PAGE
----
The question of whether a design and build contractor owes its employer client a duty of care in tort in respect of defects – and, if so, whether in relation to its design and/or workmanship obligations – is a difficult question, but one that has real practical importance (for example, when any contractual claim is already time barred).
In a recent summary judgment case, Sheffield Teaching Hospital Foundation Trust v Hadfield Healthcare Partnerships Ltd  EWHC 644 (TCC), the Technology and Construction Court (TCC) has confirmed that this issue remains both ‘unsettled and controversial’, thus leaving this important question unanswered. This case also reiterates the importance of clear drafting in standstill agreements to avoid subsequent arguments over what is, and what is not, covered by the agreement.
In December 2004, Sheffield Teaching Hospital Foundation Trust appointed Hadfield Healthcare Partnerships, a special purpose company, to design, develop and operate a new ward block at its hospital under a PFI project. Hadfield employed Kajima Construction as the design and build contractor and Veolia to provide facilities management services following completion of the works.
Practical completion was achieved in 2007. Between 2017 and 2018, the trust identified a number of defects in the fire compartmentation and other fire safety works in the ward. In January 2018, the trust, Hadfield, Kajima and Veolia entered into a standstill agreement in respect of potential claims.
In December 2020, the trust commenced proceedings against Hadfield, seeking damages for approximately £13 million. Hadfield then commenced Part 20 proceedings against Kajima in August 2021, seeking damages and/or an indemnity in respect of any liability to the trust resulting from Kajima's alleged failure to design and/or construct the wing in compliance with the design and build contract.
Nine months later, in May 2022, Hadfield also commenced Part 20 proceedings against Veolia, claiming that if Kajima was to establish that the defects were Veolia’s responsibility (as maintenance failures) then Hadfield would claim an indemnity and/or damages against Veolia.
In January 2023, Kajima issued a summary judgment application and request to strike out elements of Hadfield’s pleading on grounds that Hadfield’s claims had no real prospect of success as they were time barred, and because Kajima did not owe Hadfield a common law duty of care in tort in relation to alleged workmanship or materials breaches causing defects.
In relation to limitation, Kajima submitted that the definition of ‘dispute’ in the standstill agreement did not include Hadfield’s right to bring a claim for breach of the design and build contract. Hadfield’s claim was therefore time barred as it did not benefit from the suspension of time under the agreement. This argument was largely based on the fact that the contract was not expressly listed in the ‘project documentation’ definition of the standstill agreement (which was linked to the ‘dispute’ definition).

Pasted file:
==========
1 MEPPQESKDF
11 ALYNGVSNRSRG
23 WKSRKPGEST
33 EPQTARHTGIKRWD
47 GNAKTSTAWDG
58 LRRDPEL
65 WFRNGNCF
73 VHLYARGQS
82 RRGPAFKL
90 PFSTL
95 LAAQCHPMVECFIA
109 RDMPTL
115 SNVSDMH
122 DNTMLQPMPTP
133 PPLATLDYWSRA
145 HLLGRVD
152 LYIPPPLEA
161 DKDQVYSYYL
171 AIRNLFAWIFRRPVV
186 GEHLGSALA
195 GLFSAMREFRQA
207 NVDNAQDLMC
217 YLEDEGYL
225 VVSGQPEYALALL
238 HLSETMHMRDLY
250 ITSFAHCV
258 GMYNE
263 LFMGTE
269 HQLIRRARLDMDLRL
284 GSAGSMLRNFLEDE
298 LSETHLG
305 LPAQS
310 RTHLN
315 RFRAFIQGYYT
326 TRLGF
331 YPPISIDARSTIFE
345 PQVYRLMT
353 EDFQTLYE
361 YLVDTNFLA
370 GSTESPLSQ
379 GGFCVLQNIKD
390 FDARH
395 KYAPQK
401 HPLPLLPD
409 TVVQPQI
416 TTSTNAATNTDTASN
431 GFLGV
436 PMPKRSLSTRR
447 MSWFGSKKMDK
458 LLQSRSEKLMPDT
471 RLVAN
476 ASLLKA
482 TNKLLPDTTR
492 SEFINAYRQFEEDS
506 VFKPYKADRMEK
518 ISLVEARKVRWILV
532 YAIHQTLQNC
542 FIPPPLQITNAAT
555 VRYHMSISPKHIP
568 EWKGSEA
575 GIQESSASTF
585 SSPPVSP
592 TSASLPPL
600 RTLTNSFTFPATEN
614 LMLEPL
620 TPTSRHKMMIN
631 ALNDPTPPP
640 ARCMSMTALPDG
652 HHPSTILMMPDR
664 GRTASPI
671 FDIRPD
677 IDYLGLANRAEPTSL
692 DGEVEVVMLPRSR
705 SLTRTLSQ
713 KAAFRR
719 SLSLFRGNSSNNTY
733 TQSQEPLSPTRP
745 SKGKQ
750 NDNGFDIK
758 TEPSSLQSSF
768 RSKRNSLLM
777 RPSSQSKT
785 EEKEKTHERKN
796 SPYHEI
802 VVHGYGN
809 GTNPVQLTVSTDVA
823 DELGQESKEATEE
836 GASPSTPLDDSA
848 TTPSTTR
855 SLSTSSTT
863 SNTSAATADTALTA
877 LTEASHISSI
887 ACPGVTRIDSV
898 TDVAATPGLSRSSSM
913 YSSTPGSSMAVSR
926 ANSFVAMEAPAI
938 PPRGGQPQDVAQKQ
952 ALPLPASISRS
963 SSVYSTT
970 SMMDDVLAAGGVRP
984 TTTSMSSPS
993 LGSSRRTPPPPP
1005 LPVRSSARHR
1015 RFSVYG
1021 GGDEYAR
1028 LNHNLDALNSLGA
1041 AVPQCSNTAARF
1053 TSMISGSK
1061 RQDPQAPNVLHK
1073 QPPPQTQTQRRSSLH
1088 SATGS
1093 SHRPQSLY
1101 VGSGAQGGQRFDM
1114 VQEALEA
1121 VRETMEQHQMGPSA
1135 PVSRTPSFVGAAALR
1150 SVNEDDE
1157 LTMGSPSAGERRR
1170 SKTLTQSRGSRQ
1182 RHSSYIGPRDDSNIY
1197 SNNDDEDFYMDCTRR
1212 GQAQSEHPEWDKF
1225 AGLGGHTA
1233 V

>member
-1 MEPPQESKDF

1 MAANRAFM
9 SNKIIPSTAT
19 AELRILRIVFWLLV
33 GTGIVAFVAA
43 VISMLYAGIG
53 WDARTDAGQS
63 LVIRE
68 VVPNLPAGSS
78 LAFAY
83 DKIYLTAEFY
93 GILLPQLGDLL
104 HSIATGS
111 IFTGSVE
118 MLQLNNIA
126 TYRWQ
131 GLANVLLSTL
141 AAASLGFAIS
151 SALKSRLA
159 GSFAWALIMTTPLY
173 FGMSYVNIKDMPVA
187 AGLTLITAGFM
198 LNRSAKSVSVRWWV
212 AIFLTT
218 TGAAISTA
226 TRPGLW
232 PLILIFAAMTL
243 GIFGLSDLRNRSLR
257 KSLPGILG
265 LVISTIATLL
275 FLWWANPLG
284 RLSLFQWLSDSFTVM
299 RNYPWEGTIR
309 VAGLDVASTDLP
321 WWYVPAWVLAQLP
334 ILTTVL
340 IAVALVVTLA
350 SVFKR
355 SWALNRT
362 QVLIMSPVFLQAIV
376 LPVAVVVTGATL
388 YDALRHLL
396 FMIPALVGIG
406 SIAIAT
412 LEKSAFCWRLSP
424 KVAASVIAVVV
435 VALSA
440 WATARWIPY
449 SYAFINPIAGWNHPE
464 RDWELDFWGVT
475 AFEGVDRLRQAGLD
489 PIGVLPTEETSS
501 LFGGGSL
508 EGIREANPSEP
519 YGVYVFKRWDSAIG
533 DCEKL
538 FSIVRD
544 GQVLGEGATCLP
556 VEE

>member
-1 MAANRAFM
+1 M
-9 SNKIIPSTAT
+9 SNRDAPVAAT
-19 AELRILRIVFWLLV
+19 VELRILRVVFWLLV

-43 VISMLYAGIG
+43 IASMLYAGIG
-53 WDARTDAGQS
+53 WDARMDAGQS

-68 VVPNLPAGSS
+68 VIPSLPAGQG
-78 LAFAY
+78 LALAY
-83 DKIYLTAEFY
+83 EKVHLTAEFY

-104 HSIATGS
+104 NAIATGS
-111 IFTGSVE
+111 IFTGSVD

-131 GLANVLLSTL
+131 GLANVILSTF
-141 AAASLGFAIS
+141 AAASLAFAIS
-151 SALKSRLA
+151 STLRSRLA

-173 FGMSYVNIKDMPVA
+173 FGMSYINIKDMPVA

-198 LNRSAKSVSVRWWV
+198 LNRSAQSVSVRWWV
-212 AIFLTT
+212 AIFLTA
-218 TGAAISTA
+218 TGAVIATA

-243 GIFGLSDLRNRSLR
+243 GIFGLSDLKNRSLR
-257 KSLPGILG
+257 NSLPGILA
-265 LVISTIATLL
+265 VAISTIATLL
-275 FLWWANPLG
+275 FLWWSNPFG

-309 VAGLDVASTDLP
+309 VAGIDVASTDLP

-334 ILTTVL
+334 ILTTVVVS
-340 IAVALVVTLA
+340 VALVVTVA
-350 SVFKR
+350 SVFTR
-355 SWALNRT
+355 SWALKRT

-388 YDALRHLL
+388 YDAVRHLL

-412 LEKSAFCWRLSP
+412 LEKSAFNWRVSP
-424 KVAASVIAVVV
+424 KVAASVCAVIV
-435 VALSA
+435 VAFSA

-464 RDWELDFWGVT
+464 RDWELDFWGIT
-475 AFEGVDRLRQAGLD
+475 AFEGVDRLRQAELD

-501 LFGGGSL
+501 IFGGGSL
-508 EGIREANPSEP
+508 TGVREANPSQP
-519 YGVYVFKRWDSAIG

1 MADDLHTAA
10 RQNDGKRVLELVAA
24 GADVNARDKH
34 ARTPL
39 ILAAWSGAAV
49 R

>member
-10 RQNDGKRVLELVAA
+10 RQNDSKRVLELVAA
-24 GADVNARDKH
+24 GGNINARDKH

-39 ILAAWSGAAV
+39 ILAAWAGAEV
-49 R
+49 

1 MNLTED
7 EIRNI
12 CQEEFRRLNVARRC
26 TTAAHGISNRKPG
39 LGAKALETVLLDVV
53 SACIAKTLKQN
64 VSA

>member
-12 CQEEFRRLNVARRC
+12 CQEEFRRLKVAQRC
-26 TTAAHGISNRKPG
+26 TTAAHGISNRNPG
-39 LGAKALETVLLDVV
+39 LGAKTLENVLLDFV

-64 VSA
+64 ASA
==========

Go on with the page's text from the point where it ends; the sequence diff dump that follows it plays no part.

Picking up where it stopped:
This issue was essentially one of interpretation of the agreement, and the court found that there was wider language within it that had a more than fanciful prospect of allowing Hadfield to argue that the claim fell within the scope of the standstill.
The court also noted that, even if Kajima won the issue of construction, Hadfield had an alternative rectification case, which would need to be determined, and could not be decided as part of the current application. As such, the court rejected this aspect of Kajima’s summary judgment/strike out application.
In relation to the duty of care in tort, Kajima argued that it was settled law that a contractor does not owe a concurrent duty of care in tort to avoid economic loss (ie defects) in respect of workmanship and materials. It relied heavily on the Court of Appeal decision in Robinson v PE Jones (Contractors) Ltd  QB 44 where the court stated (albeit not in the leading judgment) that: ‘It must now be regarded as settled law that the builder/vendor of a building does not by reason of his contract to construct or to complete the building assume any liability in the tort of negligence in relation to defects in the building giving rise to purely economic loss.’
Notwithstanding this, the court held that Kajima had not satisfied the test for summary judgment and that this duty of care issue should be decided at trial. The court agreed with Hadfield’s submission that the law in relation to a concurrent duty of care in tort remains ‘unsettled and controversial’. It thought it arguable that Robinson v PE Jones could be distinguished from this case, and the central question of whether there had been an assumption of responsibility by Kajima might be answered differently.
In reaching this view, the court highlighted that the construction contract contained both design and workmanship obligations and it did not contain any exclusion of Kajima’s liability in tort. The court went on to say that: ‘It is right to question, as a matter of law, whether there is any basis on which building contractors should be distinguished from other professionals when ascertaining whether there has been any…assumption of responsibility’ and that ‘within the construction industry today there are many disciplines of special skill and expertise which could be described as professional’.
What makes these comments so interesting is that the court made them in the context of considering whether a contractor may owe a duty of care for defects caused by workmanship breaches, as opposed to design breaches. It also means that Hadfield can continue arguing for such a duty, and this remains an area of law where there is real uncertainty; one where clarification from the courts would be very welcome.
This article was co-authored with Vittoria Lorenzi, trainee solicitor in the construction advisory and dispute resolution team.